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A challenging transition

April 11, 2011 | Cadet Brandon Worley

    High school Army ROTC has been a breeze, a nationally ranked drill team, Honor unit with distinction, as well as numerous community service events. I had never had a problem performing at an exceptional level in these regards. I served as the battalion commander my senior year, and was given the distinguished cadet award each year. I was approaching my senior year, having already applied for an Army ROTC scholarship, and was filled with anticipation. I was soon given the news that I had received a four year scholarship. I was now faced with the decision of was college to choose from. I had applied to the University of Toledo, Bowling Green state University, Akron University, as well as Kent State. After much debate I could not refuse the benefits given to me through the University of Toledo at which point I decided to use my scholarship there.

    After a busy summer of work and getting ready for my freshman year of college, I was just a few weeks away from a new chapter in my life. College had always seemed so fun and enjoyable, the Tv shows and movies had always portrayed college as a time of partying and fun. I now know that to be successful in college, then one must limit these types of activities. After moving into my dorm I began participating in physical fitness every morning at 6:15. And right of the bat, I was put into a squad with a squad leader that was either stressed due to preparation for LDAC, or simply as I believed, " Out to get cadets". Every morning was something different. I was either missing something, unprepared, or simply not performing at the level that my squad leader felt I should have been. Without given proper instructions, I, as well as other members of my squad were expected to know the in's and out's of college ROTC. Unfortunately this was not the case. This began to bother me to a point were I stopped going to morning PT's. I wasn't sure who I should talk to and needed help to fix the situation.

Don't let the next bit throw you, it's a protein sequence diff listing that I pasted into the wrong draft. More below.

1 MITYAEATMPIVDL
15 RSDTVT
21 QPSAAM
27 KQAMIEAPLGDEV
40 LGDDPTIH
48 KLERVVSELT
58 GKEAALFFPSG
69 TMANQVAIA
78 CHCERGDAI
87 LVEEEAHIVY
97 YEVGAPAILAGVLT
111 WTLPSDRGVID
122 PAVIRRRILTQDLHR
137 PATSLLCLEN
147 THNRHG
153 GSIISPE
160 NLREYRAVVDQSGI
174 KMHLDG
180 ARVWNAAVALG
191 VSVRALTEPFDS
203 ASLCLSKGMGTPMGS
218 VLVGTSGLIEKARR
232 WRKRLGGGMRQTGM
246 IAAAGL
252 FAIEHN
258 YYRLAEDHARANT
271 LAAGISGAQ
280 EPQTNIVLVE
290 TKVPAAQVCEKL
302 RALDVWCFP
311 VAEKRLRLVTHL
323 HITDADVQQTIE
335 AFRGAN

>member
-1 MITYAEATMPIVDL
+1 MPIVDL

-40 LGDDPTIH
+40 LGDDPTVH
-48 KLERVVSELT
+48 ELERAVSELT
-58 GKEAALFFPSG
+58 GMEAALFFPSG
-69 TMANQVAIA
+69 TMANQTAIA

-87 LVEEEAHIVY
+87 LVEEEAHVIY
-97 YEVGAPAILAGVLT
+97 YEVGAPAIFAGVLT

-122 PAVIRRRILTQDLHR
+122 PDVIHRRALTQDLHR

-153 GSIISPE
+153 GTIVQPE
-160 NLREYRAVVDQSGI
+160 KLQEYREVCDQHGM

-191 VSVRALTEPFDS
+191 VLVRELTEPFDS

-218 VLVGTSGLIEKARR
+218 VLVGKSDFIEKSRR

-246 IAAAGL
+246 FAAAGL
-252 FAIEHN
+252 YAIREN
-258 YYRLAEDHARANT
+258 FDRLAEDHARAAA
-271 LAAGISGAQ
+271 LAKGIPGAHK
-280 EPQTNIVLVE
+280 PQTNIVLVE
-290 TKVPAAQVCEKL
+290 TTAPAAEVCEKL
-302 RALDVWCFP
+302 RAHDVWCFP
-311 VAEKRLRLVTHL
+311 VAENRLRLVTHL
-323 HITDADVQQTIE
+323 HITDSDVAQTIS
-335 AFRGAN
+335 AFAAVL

After a lab conducted on thursday, I approached a fellow cadet, that had served as a sergeant in the Army for ten years. I thought to myself, if anyone would know what to do it would be him. I spoke to him regarding the issue and he simply told me to speak to the squad leader myself. I took his advice and brought my concerns to my squad leaders attention. And the following PT, we fell into formation, and the conduct of our squad leader had changed completely. What I took from this experience, is that as a leader it is important for your subordinates to feel comfortable with approaching you with problems. As a leader it may sometimes be difficult to conduct self evaluations in efforts to improve yourself as a leader. Not only is a good leader able to see when he or she is wrong, but also to listen to feedback from your subordinates and adjust accordingly. Through this experience I was able to tell myself that as a leader I will not only speak my concerns but also acknowledge and adapt to faults as a leader. "Nothing can temper the warriors spirit as much as the challenge of dealing with with impossible people in positions of power. Only under those conditions can warriors aquire the sobriety and serenity to stand the pressure of the unknowable". Carlos Castaneda (1931)

 


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